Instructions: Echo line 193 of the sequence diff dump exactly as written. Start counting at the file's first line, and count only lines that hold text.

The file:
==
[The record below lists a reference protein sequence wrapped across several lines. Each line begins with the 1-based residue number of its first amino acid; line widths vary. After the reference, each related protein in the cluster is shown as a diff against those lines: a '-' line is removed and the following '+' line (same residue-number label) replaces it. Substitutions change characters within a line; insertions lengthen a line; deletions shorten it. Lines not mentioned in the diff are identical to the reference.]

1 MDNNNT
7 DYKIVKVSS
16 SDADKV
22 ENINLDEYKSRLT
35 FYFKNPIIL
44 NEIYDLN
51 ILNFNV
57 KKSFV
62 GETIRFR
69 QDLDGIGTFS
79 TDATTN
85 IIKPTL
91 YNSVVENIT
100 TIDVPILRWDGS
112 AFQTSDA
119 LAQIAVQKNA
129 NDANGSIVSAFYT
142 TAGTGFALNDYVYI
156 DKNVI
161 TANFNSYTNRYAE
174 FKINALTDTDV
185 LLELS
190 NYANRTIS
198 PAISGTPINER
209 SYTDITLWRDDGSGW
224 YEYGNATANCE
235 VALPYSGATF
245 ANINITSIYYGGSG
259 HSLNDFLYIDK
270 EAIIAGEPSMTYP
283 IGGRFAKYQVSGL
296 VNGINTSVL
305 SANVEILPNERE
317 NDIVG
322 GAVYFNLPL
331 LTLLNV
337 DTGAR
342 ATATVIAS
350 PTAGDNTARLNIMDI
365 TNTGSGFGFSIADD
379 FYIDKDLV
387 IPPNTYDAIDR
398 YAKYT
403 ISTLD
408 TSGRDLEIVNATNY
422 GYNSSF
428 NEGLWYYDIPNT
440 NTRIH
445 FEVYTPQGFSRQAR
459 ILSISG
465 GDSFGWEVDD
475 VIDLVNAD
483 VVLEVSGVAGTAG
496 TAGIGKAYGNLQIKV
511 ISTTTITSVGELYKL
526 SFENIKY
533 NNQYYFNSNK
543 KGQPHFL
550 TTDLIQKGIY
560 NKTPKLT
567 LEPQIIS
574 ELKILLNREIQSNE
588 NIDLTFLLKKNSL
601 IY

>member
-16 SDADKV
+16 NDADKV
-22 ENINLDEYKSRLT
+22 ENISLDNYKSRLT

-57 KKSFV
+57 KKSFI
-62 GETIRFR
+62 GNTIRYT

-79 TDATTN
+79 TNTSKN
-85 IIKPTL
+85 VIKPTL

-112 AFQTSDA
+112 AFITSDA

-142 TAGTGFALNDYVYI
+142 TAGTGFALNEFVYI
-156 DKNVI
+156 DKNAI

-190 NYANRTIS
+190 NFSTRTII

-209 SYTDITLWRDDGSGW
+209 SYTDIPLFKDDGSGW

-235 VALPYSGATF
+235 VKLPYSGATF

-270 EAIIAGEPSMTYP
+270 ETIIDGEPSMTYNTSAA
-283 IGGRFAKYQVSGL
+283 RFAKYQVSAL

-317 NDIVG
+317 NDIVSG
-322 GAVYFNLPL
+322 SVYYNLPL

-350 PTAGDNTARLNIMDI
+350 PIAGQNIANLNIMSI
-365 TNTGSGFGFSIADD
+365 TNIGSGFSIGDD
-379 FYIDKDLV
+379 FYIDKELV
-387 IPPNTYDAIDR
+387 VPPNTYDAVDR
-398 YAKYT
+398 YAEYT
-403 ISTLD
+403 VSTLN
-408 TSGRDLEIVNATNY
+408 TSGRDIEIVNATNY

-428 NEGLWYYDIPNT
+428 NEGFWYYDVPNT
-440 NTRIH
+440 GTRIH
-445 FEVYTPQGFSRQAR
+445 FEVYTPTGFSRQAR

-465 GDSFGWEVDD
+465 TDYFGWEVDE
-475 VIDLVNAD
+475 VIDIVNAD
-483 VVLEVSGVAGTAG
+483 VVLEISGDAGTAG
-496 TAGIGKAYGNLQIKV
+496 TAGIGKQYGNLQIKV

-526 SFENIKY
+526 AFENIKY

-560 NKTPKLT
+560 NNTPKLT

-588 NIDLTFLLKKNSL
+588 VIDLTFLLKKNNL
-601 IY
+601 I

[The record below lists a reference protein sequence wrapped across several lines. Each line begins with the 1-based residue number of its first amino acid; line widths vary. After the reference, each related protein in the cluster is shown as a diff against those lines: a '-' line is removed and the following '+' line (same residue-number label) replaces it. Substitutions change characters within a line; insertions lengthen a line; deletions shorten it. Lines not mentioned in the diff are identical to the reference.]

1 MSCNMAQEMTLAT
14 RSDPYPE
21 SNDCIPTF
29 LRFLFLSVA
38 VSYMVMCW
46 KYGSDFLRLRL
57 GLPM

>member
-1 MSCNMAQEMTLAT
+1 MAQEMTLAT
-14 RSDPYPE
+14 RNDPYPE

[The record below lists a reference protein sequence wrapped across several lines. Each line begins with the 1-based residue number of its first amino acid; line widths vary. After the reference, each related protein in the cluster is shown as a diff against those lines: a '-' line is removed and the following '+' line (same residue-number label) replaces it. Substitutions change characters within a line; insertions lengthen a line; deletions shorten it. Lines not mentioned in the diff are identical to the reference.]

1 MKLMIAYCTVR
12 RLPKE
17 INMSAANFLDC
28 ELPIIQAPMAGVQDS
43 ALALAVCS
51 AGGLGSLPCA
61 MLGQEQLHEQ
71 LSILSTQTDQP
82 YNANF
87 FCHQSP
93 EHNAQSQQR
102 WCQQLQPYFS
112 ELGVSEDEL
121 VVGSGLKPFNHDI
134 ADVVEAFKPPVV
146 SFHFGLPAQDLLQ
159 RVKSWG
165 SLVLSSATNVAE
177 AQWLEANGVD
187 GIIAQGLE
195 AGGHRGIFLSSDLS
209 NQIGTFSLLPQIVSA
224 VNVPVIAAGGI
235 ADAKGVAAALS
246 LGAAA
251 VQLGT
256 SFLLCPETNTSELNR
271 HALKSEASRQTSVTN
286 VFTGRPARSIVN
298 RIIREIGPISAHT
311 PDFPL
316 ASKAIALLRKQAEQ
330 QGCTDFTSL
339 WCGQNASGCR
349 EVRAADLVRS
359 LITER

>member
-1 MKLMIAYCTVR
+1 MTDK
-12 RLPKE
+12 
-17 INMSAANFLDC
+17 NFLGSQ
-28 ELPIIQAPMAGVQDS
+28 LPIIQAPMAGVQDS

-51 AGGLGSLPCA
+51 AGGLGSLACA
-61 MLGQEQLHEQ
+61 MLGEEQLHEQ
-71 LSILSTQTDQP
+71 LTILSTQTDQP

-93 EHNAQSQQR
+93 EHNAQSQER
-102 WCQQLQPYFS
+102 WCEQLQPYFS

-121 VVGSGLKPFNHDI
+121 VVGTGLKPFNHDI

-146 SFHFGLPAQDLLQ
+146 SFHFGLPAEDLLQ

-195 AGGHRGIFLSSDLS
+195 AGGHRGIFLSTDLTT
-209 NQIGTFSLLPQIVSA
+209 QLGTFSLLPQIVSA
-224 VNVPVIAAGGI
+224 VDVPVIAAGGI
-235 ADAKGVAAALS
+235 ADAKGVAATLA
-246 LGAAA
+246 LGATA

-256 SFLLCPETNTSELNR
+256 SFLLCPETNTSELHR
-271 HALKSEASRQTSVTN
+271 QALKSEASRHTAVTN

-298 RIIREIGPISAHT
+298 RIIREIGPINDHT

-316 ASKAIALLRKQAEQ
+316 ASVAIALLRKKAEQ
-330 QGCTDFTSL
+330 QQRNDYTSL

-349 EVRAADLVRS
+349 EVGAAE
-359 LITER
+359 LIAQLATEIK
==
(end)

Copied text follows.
+28 LPIIQAPMAGVQDS